THE ghost of Christmas Past came back to haunt Sunderland as former manager Steve Bruce tasted a first Boxing Day victory on his old Wearside stomping ground.
Goals from Gaston Ramirez, James Chester and Nikica Jelavic ended Hull City’s wait for a Premier League victory at the 11th attempt and left the 53-year-old full of festive cheer at the final whistle.
With good reason, too, as Hull’s triumph – their fourth in as many clashes with Sunderland under Bruce – was enough to move the Yorkshire club out of the relegation zone.
It means the Tigers will go into tomorrow’s crucial clash against bottom club Leicester City with renewed belief that 2015 can bring safety and an unprecedented third consecutive season among the elite of English football.
If, as Bruce hopes, this victory over Sunderland proves to be a landmark moment along the road towards survival then the club’s old guard will deserve much of the praise.
David Meyler, like Liam Rosenior and Stephen Quinn, has largely been jettisoned since the big money arrivals last summer but all three underlined their value to the Tigers’ cause in impressive style.
So, too, did Sone Aluko and Robbie Brady, plus the entire defence with even Curtis Davies battling back from an awful early error to produce an admirable display.
That blunder came inside the first minute, Hull’s captain managing to combine two of Christmas’s big traditions – namely, it being a time for giving and also enjoying a pantomime.
Davies filled the unwitting role of pantomime villain, making a total hash of an attempted back pass when under no pressure and then compounding that initial error by trying to shepherd the ball back to Allan McGregor.
It was never on so, as Davies dithered and anxious team-mates must have thought “he’s behind you”, Adam Johnson darted in to steal possession before dribbling round McGregor and then firing into an empty net.
Just 30 seconds had been played and, with the Tigers having kicked off, Johnson’s opener really was the ultimate in horror starts to a game of such importance for the club’s season.
For the next 15 minutes or so, Hull visibly rocked on their heels as Sunderland, sensing an opportunity to exact revenge for last season’s three defeats against the East Riding outfit, tore into the visitors.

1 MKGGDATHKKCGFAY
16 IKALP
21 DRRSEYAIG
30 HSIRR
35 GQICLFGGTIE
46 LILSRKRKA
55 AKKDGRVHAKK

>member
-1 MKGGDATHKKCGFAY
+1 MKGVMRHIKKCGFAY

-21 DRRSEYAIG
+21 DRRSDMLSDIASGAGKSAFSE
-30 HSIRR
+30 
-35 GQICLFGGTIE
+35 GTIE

As a tide of red and white shirts bore down on McGregor’s goal, the Scot was glad to see Liam Rosenior block a goalward shot from Seb Larsson and then John O’Shea head over after rising unchallenged at a corner.
Eventually, though, the onslaught eased and Bruce’s men gradually fought their way back into the contest.
In doing so, they had an element of good fortune – both with an equaliser that came via an assist from a goalmouth divot and a couple of poor decisions from referee Andre Marriner and his fellow officials.
Ramirez was credited with Hull’s first goal, it being the Uruguayan loanee’s shot which beat Costel Pantilimon from 20 yards.
But the Romanian goalkeeper was caught unawares when the ball took a wicked deflection on hitting the turf and then flew over his outstretched hands.
It was a lucky break for the Tigers, who then enjoyed some more long overdue good fortune during the final few minutes of the first half.
First, the officials failed to spot a clear handball by Alex Bruce as Johnson cleverly flicked the ball past the Hull defender just inside the area.
Then, after Quinn had also used his hand to block Jordi Gomez’s cross, Larsson beat McGregor to the ball in the scramble that followed only for Bruce to get back and clear just in time.
The value of those let-offs became apparent six minutes into the second half when Hull capped their first sustained period of pressure by going ahead.
Robbie Brady’s free-kick that Pantilimon tipped acrobatically over the crossbar at full stretch was the first time the Tigers were kept out. From the resulting corner, Brady then looked to have created another opening only for an inch-perfect slide tackle to halt the Irishman at the cost of another flag-kick.
This one proved the killer blow as a wonderfully-flighted delivery from the right flank allowed Chester to rise highest and power a header past Pantilimon.
After that, Hull seized control with Meyler and Quinn masterful in the centre of the pitch and Brady providing the attacking thrust to support both Aluko and Ramirez.
The Irishman’s influence grew the longer the game went on, with Santiago Vergini having to react smartly to block another of his fierce volleys. Steven Fletcher had to do the same to keep out Davies’s header before Aluko wasted two further opportunities.
A third goal was coming, however, and four minutes into stoppage Jelavic was played through and made no mistake with a low drilled effort beyond Pantilimon.
Sunderland: Pantilimon, Vergini (Buckley 84), Coates, O’Shea, Jones, Cattermole, Alvarez (Altidore 62), Larsson, Gomez (Giaccherini 62), Johnson, Fletcher. Unused substitutes: Bridcutt, Brown, Rodwell, Mannone.
Hull City: McGregor, Chester, Bruce, Davies,Rosenior, Elmohamady, Meyler, Quinn, Brady (Ince 88), Ramirez (Sagbo 78), Aluko (Jelavic 89). Unused substitutes: Hernandez, Maguire, Jakupovic, Figueroa.
Referee: A Marriner (W Midlands).